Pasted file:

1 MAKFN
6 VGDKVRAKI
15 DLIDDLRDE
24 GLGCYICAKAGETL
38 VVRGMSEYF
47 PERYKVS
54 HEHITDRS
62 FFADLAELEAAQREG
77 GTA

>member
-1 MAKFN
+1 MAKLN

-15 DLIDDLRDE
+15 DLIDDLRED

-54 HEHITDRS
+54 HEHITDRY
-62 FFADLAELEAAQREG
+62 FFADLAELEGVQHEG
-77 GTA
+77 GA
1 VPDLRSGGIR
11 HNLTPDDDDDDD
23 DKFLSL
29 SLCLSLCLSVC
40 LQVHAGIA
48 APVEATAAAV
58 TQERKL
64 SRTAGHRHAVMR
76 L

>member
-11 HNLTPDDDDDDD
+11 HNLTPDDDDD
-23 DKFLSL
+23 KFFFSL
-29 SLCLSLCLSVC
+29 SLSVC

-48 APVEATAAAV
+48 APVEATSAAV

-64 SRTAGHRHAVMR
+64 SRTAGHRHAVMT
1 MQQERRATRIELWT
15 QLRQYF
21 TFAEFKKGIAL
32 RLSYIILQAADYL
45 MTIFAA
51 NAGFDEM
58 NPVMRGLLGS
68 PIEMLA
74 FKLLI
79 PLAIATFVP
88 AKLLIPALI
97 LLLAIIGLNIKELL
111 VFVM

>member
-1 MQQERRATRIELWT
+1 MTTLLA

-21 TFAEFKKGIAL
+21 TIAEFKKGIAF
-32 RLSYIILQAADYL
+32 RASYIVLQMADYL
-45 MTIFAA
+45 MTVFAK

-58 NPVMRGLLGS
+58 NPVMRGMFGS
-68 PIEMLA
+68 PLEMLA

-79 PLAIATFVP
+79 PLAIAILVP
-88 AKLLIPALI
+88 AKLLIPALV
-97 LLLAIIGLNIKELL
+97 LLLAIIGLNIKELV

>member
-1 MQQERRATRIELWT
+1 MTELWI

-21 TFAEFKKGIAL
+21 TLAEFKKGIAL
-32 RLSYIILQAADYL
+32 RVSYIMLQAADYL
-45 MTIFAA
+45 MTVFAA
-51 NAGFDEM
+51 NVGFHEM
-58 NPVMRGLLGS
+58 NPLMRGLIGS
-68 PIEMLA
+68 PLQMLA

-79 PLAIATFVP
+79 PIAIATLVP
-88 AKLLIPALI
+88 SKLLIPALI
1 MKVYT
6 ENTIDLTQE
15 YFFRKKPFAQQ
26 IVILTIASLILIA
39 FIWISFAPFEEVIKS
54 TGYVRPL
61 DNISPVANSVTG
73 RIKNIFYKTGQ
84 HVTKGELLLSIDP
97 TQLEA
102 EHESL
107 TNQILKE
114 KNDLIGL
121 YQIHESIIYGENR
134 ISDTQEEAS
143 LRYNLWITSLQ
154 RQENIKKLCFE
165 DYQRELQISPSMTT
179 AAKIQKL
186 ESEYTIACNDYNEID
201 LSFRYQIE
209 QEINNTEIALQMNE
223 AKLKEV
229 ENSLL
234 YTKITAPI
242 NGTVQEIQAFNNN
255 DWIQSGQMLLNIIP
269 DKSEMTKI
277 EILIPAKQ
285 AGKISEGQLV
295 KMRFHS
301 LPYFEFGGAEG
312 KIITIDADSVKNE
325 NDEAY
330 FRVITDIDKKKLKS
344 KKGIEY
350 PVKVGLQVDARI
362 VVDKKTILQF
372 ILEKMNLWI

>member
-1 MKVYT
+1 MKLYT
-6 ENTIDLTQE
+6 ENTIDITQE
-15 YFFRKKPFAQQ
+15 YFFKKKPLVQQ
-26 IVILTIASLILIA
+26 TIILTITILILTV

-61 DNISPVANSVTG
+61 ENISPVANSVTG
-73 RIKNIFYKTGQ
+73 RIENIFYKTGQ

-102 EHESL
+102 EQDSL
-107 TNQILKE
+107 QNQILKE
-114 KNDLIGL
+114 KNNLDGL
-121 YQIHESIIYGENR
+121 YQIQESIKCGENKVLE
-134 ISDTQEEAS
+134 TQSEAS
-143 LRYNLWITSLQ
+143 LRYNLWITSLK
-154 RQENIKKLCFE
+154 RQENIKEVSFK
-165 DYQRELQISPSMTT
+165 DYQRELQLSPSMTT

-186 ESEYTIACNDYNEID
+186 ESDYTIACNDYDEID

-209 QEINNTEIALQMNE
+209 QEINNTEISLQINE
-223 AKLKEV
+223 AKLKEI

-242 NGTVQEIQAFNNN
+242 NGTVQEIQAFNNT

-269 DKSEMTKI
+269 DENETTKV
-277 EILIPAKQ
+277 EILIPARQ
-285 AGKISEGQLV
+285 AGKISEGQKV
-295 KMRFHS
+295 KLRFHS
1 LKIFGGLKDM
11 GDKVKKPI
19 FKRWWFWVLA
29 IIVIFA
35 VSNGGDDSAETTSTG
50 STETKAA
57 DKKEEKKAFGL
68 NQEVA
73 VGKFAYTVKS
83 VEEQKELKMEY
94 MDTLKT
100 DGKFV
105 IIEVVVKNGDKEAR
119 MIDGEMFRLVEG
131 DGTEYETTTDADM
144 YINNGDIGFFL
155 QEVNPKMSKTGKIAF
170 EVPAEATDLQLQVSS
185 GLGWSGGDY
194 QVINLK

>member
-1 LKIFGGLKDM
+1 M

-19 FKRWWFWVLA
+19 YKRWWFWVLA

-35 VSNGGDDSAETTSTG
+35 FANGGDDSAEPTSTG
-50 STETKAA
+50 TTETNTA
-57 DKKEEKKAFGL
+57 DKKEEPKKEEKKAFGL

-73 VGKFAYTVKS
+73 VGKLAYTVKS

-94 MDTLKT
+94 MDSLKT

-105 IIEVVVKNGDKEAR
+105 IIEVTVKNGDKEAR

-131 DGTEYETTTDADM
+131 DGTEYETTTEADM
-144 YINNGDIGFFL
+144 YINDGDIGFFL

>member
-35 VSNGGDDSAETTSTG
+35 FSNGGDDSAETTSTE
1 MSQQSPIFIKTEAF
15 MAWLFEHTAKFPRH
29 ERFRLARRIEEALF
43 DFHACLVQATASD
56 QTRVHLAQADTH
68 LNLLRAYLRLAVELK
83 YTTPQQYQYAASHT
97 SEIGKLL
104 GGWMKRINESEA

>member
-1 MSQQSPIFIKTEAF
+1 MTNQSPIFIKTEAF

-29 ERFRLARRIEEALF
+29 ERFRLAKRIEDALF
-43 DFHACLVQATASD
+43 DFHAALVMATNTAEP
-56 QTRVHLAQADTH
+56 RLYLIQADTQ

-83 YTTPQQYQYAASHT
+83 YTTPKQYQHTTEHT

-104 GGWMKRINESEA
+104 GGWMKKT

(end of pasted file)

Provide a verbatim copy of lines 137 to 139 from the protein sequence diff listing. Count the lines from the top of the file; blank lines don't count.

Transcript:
+15 YFFKKKPLVQQ
-26 IVILTIASLILIA
+26 TIILTITILILTV